'I thought I'd never see you again, my lord.' 'No man shall ever take you from me.' He glanced down at her. 'Did the brute hurt you?' 'No, I am well.' 'I thank Odin for it.'
Astrid looked on smiling, her heart full, happy for Ragnhild and for an outcome so different from the one they had earlier expected.
Presently the reunited couple left the tent, no doubt wanting a little space alone for private speech. Halfdan's men grinned and watched them go; then took themselves off in other directions.
'A happy turn of events,' said Astrid. Then she turned to Leif. 'But for your timely intervention it might not have been. I too am grateful.'
He paused to make use of the door hangings and wipe his sword clean; then sheathed it. 'No thanks are necessary. It was a matter of unfinished business.'
'Now it is done.'
'Perhaps there will be peace at last.' He unfastened the chin strap and removed his helmet. 'Perhaps.'
Astrid caught her breath, wondering for a moment if Baldur the Beautiful had not just assumed human form. A mane of pale gold hair framed a face remarkable for its strong chiselled lines and planes. His eyes were somewhere between blue and grey, like the sea just after a storm, but much harder to read. Realising she was staring, she dragged her mind back to the conversation.
'If it comes about I shall know whom to thank.'
He smiled faintly. 'You have the advantage of me, lady.'
'I am Astrid, companion to Ragnhild.'
The blue-grey gaze surveyed her from head to toe and back again. 'A pretty name and most aptly bestowed.'
His expression was both hard to interpret and mildly disconcerting. Had he paid her a genuine compliment or had she detected a faintly mocking undertone? Perhaps it was a little of both. Whatever the truth of it she was keenly aware that everyone else had left the tent; that now she had his undivided attention. While male attention was nothing new, it always made her feel uneasy and resurrected unwelcome memories, so she tried to avoid it. This man didn't make her afraid as Hakke and his mercenaries had done but there was something about him that disturbed her all the same, and on an entirely different and unfamiliar level. She decided to parry.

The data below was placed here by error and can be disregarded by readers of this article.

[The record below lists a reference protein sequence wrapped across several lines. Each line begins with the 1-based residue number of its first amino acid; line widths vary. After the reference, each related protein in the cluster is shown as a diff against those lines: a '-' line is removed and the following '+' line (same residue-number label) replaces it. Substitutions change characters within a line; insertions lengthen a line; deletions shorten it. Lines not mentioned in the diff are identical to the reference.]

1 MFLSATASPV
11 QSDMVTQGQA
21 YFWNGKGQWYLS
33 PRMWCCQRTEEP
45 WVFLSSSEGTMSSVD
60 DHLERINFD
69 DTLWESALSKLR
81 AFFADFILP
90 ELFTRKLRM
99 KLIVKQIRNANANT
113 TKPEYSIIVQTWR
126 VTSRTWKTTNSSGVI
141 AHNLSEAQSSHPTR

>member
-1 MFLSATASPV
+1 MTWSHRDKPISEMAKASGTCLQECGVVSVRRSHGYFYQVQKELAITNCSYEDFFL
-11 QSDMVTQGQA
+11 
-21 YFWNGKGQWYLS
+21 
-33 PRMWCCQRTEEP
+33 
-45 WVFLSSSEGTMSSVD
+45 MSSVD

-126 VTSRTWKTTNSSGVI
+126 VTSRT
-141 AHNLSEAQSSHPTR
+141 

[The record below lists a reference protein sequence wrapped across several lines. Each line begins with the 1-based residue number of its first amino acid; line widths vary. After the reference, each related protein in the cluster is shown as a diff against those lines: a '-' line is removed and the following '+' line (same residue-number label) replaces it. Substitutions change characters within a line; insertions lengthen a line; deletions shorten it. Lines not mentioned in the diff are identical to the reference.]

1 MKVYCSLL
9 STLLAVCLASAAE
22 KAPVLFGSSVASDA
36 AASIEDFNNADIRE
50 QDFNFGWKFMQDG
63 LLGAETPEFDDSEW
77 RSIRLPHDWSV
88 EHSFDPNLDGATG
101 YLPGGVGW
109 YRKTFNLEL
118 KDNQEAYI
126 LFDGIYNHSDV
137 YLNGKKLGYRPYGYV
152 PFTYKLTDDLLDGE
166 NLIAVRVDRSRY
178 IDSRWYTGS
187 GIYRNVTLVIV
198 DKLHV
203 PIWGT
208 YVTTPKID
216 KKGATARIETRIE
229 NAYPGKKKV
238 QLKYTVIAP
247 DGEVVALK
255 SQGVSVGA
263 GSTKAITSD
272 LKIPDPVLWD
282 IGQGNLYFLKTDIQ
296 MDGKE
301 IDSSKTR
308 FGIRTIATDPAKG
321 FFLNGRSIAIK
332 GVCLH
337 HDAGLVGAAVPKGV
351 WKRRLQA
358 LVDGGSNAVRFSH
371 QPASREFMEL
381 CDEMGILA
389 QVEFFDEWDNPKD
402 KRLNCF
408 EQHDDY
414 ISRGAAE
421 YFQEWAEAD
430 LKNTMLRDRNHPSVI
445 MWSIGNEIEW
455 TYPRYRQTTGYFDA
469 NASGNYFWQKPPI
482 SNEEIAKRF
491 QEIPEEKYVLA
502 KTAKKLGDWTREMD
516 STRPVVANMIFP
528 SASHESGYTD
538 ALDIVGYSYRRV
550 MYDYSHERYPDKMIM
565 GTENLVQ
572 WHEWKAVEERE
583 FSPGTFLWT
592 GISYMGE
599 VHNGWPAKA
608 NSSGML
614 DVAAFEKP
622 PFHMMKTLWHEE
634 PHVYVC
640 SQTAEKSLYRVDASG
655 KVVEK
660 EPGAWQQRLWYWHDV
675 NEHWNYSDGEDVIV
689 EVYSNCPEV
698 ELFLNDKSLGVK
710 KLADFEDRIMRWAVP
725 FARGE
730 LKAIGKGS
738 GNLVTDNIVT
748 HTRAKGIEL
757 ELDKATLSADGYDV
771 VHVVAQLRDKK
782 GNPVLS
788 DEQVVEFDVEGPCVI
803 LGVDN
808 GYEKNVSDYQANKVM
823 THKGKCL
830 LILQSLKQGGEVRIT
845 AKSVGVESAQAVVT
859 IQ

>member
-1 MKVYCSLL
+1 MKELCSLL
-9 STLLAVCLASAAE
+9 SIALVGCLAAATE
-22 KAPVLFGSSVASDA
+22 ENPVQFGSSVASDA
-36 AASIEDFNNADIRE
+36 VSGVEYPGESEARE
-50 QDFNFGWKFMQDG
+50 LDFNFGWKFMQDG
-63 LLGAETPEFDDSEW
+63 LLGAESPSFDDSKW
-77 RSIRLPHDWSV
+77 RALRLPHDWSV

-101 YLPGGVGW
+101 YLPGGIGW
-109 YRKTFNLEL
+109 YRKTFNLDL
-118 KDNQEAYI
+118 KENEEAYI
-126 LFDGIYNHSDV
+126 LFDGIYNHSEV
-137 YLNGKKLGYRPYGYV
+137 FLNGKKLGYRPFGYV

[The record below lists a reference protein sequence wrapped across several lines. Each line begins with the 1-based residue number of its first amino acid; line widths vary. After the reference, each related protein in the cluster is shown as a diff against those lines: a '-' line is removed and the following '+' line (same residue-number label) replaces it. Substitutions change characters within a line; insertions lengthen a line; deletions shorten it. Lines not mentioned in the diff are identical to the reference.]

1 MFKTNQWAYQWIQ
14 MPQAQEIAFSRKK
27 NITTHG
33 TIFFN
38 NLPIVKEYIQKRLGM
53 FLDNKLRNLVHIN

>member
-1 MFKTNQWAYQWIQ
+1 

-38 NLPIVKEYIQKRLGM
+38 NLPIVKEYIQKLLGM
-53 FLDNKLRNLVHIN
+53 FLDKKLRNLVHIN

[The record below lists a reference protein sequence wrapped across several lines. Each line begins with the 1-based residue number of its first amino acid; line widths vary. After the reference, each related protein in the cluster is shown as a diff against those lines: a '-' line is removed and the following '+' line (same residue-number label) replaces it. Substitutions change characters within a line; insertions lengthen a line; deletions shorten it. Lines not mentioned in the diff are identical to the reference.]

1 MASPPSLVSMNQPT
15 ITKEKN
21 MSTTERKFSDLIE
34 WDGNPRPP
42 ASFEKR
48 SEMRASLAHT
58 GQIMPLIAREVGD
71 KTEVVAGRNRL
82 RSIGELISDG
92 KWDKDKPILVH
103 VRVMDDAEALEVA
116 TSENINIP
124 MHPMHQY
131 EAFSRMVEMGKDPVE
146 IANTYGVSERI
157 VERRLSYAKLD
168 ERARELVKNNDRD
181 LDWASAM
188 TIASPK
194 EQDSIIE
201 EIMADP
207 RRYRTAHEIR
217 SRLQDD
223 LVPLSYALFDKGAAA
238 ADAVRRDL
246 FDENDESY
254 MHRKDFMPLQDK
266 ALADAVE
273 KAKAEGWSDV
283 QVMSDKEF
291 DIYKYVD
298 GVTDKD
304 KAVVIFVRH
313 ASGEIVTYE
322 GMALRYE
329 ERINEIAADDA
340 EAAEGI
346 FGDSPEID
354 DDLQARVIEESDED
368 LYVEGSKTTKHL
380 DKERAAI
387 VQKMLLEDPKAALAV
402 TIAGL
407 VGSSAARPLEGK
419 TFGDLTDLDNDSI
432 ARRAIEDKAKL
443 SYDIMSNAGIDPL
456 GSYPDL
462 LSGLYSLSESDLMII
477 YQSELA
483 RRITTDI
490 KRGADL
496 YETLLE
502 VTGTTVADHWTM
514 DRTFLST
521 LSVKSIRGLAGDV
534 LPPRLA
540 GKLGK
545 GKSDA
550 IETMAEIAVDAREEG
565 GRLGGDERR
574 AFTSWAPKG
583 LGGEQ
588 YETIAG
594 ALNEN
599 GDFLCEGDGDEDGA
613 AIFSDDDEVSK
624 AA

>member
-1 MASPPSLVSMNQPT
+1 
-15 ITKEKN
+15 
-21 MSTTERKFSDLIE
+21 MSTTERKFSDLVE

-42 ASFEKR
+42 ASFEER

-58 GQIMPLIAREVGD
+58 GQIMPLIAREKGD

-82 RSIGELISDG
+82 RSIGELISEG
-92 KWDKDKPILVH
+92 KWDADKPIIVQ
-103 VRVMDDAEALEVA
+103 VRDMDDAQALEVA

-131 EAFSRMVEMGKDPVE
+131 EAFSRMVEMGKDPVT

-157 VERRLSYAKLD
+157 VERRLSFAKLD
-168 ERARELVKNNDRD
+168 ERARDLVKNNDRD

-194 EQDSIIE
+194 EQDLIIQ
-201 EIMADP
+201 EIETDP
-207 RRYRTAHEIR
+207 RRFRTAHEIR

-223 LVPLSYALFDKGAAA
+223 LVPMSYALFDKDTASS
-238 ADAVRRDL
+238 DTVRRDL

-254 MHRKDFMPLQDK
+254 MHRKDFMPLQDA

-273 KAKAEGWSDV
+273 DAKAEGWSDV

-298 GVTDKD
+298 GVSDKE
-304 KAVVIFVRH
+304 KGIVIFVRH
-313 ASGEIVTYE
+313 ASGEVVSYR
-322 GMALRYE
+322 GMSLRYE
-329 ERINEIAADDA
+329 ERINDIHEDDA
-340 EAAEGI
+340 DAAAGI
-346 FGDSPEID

'It is I who am fortunate in having so kind a mistress.'
'Your mistress is about to become a queen or I miss my guess.'
She smiled. 'I think your guess is accurate, though perhaps not hard to arrive at.'
'I believe theirs will be a most happy marriage.' 'That will make them both lucky and exceptional.' 'Why should it be exceptional?' she replied. 'Plenty of marriages are happy.'
'It may be so but it is entirely outside my experience.' 'Then how can you judge?'
'I was referring to the latter part of your statement, not the former.'
The conversation lapsed into an awkward silence made more difficult by the weight of that steady blue-grey gaze. A slow flush of warmth crept upwards from her neck and throat. It was time to bring matters to a conclusion.
'Speaking of my mistress; I should rejoin her.' She paused. 'Will you take me to her?'
'As you wish.'
He drew the hangings aside and stood back to let her pass. She brushed past him and stepped outside. There she checked abruptly, wide-eyed as she took in the number of the slain. The earth was dark with their blood; its thick metallic reek hung on the still air. Mingled with it were other smells, equally rank. She swallowed hard, trying not to breathe too deeply.
'Battle isn't pretty, is it?' he said.
'And yet you do not scream or swoon.'
'Is that what you were expecting?'
'Had you done so, I wouldn't have been surprised. Now I am.'